The Hungarian-born musician, Franz Liszt, was one of the great piano virtuosos and composers of the 19th century. Liszt’s musical legacy is substantial, and he would be well-remembered even just for his musical compositions. But what makes Liszt interesting is the extraordinary life he lived. As Oliver Hilmes puts it in his recent Liszt biography, Liszt was a “superstar, a genius and a European celebrity – he was utterly exceptional.” During his long life, Liszt reinvented himself several times, yet each time he seemed to enhance his stature as one of the great characters of his age, or indeed of any age.
Continue Reading Sunday Arts: Liszt’s B Minor Piano Sonata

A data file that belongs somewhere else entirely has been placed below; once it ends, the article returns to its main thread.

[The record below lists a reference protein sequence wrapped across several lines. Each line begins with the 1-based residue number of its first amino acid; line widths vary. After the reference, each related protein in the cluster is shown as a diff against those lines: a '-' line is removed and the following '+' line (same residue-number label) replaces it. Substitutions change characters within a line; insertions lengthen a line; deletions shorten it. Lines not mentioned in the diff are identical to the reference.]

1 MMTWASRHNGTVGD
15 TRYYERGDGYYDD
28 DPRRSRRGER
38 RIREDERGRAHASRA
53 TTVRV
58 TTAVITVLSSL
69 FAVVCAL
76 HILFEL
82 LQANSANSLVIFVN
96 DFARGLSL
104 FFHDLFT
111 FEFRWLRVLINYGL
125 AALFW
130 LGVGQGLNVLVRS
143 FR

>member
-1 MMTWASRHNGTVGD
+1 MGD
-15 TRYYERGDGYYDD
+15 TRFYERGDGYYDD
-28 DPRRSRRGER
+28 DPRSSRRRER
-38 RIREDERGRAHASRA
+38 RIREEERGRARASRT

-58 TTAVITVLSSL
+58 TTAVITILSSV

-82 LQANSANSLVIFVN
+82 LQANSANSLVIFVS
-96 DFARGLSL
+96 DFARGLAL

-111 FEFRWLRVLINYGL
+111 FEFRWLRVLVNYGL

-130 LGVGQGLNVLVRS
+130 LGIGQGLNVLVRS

I have always felt an aversion to the works of Richard Wagner; his massive and melodramatic style, his well-known antisemitism, and the association of many of his operas with Nazi culture, have always seemed reasons enough to avoid his music. It was with some surprise then that, after hearing a fascinating radio interview of The New Yorker’s music critic Alex Ross, I found myself reading with interest and even enthusiasm Ross’s thought-provoking recent book, Wagnerism: Art and Politics in the Shadow of Music. In his book, Ross makes the convincing case that Wagner was and is one of the most important and influential artists of the modern Western era, even if many of his legacies and the use to which his art has been put are malignant. In this vast, intelligent book, Ross demonstrates that the works of a wide array of artists and writers reflect Wagner’s influence. Ross also makes the case that, regardless of how your feel about Wagner, he cannot simply be ignored.
Continue Reading Sunday Arts: Wagnerism